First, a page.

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Version: 2.9.0

Developing Richie with Docker

Now that you have Richie up and running, you can start working with it.

Settings

Settings are defined using Django Configurations for different environments:

  • Development: settings for development on developers' local environment,
  • Test: settings used to run our test suite,
  • ContinousIntegration: settings used on the continuous integration platform,
  • Feature: settings for deployment of each developers' feature branches,
  • Staging: settings for deployment to the staging environment,
  • PreProduction: settings for deployment to the pre-production environment,
  • Production: settings for deployment to the production environment.

The Development environment is defined as the default environment.

Front-end tools

If you intend to work on the front-end development of the CMS, we also have sweet candies for you! 🤓

# Start the Sass watcher
$ make watch-sass

# In a new terminal or session, start the TypeScript watcher
$ make watch-ts

Container control

You can stop/start/restart a container:

$ docker-compose [stop|start|restart] [app|postgresql|mysql|elasticsearch]

or stop/start/restart all containers in one command:

$ docker-compose [stop|start|restart]

Debugging

You can easily see the latest logs for a container:

$ docker-compose logs [app|postgresql|mysql|elasticsearch]

Or follow the stream of logs:

$ docker-compose logs --follow [app|postgresql|mysql|elasticsearch]

If you need to debug a running container, you can open a Linux shell with the docker-compose exec command (we use a sugar script here, see next section):

$ bin/exec [app|postgresql|mysql|elasticsearch] bash

While developing on Richie, you will also need to run a Django shell and it has to be done in the app container (we use a sugar script here, see next section):

$ bin/run app python sandbox/manage.py shell

Using sugar scripts

While developing using Docker, you will fall into permission issues if you mount the code directory as a volume in the container. Indeed, the Docker engine will, by default, run the containers using the root user. Any file created or updated by the app container on your host, as a result of the volume mounts, will be owned by the local root user. One way to solve this is to use the --user="$(id -u)" flag when calling the docker-compose run or docker-compose exec commands. By using the user flag trick, the running container user ID will match your local user ID. But, as it's repetitive and error-prone, we provide shortcuts that we call our "sugar scripts":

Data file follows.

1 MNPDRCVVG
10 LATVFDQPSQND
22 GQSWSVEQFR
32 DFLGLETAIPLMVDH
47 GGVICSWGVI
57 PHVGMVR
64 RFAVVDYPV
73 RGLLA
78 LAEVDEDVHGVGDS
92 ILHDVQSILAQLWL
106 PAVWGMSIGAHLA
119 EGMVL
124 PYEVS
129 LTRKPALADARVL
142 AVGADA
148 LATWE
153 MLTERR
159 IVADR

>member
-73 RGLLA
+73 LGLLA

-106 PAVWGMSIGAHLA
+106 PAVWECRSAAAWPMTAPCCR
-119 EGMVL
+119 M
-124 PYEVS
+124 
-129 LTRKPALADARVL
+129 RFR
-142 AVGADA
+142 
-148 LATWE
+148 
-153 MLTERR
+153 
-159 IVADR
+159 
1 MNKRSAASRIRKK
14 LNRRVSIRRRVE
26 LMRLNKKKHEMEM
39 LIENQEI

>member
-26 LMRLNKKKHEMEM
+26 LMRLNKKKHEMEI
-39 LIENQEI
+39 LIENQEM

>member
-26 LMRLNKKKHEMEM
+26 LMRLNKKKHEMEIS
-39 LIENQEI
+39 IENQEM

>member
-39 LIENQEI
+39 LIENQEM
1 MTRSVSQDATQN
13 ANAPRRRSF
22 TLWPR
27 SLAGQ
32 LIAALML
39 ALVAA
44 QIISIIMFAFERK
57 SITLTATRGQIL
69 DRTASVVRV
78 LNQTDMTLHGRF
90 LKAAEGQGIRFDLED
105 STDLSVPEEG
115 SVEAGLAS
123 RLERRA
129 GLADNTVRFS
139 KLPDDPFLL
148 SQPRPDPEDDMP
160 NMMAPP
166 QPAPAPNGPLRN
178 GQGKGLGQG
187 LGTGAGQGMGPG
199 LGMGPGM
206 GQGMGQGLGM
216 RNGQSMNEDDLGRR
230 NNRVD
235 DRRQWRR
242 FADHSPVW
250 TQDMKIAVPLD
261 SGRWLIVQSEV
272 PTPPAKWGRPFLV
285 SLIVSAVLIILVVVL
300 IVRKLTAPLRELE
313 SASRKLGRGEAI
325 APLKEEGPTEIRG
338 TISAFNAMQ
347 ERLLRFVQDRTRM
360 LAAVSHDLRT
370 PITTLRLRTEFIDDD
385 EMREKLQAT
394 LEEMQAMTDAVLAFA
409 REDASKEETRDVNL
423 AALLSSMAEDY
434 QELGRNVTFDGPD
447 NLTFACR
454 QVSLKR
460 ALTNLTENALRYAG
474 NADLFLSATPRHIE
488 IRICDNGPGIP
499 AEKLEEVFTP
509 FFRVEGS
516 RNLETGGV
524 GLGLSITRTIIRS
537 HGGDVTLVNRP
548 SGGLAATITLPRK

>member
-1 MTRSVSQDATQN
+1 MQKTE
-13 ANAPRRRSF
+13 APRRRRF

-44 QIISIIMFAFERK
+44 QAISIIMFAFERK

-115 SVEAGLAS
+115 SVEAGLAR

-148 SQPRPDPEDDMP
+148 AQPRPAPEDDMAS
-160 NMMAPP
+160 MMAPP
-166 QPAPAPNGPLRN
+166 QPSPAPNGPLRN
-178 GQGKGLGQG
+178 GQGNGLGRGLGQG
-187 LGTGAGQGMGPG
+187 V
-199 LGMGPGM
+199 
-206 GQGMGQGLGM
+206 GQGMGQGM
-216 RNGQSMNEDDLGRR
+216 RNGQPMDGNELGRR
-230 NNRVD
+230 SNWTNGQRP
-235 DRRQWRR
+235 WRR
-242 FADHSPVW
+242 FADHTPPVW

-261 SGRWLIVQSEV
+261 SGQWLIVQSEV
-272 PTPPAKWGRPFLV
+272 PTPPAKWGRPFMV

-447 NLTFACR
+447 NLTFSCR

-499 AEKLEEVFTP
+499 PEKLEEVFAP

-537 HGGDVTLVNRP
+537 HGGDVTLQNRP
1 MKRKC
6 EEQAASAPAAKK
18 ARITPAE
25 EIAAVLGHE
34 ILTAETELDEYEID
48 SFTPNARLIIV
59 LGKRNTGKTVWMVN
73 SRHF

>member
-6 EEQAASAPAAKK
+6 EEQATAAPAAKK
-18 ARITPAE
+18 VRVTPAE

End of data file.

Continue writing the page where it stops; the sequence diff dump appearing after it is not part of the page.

• bin/run: is a shortcut for docker-compose run --rm --user="$(id -u)"
  • bin/exec: is a shortcut for docker-compose exec --user="$(id -u)"
  • bin/pylint: runs pylint in the app service using the test docker-compose file
  • bin/pytest: runs pytest in the app service using the test docker-compose file

Cleanup

If you work on the Docker configuration and make repeated modifications, remember to periodically clean the unused docker images and containers by running:

$ docker image prune
$ docker container prune

Troubleshooting

ElasticSearch service is always down

If your elasticsearch container fails at booting, checkout the logs via:

$ docker-compose logs elasticsearch

You may see entries similar to:

[1]: max virtual memory areas vm.max_map_count [65530] is too low, increase to at least [262144]

In this case, increase virtual memory as follows (UNIX systems):

$ sudo sysctl -w vm/max_map_count=262144

This fix will apply to your current session. To make it permanent on your system, edit the /etc/sysctl.conf file and add the following line:

vm.max_map_count=262144